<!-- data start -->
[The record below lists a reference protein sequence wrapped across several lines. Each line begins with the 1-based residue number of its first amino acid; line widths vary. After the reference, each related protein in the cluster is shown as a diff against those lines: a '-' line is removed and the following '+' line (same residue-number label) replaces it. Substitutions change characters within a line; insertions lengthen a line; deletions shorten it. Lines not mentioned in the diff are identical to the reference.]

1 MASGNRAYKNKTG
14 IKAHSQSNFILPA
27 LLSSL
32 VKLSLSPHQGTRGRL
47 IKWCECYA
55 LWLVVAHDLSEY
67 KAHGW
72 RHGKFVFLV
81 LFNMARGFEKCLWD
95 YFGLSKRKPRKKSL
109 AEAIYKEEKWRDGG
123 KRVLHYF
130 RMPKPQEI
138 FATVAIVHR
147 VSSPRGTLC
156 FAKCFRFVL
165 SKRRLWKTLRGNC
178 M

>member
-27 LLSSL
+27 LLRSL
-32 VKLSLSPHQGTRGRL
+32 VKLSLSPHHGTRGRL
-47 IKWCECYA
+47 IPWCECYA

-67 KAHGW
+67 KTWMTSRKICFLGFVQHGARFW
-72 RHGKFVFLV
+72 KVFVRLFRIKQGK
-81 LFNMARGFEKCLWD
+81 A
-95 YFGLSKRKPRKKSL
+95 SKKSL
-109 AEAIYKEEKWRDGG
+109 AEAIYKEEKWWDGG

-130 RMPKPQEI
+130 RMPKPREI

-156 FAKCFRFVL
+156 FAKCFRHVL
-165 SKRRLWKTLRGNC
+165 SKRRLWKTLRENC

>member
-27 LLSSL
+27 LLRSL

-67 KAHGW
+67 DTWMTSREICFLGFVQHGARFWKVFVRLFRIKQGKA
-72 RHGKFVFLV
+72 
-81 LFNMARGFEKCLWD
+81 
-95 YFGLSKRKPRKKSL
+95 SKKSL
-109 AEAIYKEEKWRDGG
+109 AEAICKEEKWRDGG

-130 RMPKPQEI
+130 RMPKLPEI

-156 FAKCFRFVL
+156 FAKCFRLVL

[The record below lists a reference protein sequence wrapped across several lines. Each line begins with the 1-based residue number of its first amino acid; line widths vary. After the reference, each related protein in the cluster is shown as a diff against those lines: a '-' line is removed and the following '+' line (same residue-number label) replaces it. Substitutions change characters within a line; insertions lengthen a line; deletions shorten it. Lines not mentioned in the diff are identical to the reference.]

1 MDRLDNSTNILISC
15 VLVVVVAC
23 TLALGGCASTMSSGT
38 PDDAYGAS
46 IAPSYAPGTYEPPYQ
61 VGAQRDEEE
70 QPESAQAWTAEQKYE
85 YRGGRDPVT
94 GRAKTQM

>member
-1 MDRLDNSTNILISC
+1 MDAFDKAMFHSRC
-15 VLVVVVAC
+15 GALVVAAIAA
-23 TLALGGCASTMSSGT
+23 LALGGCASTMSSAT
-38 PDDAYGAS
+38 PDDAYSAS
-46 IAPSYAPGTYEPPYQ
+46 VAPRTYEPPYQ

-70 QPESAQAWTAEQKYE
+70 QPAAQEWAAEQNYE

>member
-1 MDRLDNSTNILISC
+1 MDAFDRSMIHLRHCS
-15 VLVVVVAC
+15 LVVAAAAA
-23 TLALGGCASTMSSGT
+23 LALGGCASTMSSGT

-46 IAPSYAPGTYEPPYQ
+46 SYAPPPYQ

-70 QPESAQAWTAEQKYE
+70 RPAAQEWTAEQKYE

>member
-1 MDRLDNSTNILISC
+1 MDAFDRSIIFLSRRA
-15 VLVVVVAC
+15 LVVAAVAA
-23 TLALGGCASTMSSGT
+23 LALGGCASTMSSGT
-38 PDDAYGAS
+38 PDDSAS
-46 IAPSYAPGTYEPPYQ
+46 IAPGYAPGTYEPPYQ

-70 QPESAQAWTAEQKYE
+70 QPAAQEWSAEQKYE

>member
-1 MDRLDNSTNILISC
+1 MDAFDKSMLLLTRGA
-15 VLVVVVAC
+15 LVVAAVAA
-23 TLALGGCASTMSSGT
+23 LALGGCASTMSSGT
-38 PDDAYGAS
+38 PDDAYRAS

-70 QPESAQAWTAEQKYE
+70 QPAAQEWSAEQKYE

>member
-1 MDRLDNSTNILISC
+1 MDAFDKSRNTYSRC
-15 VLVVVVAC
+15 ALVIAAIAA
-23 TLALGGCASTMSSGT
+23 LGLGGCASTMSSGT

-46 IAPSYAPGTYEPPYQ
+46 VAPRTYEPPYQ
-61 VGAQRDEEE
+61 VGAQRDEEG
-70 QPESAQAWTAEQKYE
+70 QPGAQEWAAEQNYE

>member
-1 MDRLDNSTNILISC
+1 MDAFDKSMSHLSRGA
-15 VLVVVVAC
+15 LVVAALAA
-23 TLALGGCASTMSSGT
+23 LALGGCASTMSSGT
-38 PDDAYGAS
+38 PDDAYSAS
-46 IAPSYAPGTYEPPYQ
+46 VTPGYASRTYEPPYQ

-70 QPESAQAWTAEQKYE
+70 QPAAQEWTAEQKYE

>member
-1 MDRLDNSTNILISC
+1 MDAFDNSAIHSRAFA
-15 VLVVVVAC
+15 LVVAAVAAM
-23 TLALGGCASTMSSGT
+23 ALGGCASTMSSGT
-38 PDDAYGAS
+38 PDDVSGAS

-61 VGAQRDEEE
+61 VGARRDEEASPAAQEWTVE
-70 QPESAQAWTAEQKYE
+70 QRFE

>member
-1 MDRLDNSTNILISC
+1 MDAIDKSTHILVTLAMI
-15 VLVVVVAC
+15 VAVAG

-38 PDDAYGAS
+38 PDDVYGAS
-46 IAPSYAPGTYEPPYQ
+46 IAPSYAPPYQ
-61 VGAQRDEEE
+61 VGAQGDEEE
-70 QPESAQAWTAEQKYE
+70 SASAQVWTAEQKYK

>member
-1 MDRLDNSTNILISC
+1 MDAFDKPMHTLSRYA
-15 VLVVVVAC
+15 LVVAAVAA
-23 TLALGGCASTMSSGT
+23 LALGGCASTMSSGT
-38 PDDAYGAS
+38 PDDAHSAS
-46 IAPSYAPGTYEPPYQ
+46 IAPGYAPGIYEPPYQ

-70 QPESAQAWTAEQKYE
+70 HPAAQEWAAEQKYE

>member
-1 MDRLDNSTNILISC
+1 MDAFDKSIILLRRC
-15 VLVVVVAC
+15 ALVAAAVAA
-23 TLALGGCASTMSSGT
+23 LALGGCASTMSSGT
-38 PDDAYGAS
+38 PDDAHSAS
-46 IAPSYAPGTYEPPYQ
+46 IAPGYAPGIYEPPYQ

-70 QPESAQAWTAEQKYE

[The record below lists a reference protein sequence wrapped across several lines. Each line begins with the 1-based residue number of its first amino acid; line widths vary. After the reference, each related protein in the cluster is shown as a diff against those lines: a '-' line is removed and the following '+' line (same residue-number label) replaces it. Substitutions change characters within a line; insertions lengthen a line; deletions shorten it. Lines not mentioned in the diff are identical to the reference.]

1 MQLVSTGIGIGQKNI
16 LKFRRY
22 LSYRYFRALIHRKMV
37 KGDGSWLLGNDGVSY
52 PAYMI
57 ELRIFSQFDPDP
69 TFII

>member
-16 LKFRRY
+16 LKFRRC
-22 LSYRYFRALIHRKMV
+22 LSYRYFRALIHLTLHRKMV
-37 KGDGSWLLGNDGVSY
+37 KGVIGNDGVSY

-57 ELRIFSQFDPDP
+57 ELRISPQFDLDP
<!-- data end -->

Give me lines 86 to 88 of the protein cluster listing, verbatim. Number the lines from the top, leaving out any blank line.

-15 VLVVVVAC
+15 LVVAAAAA
-23 TLALGGCASTMSSGT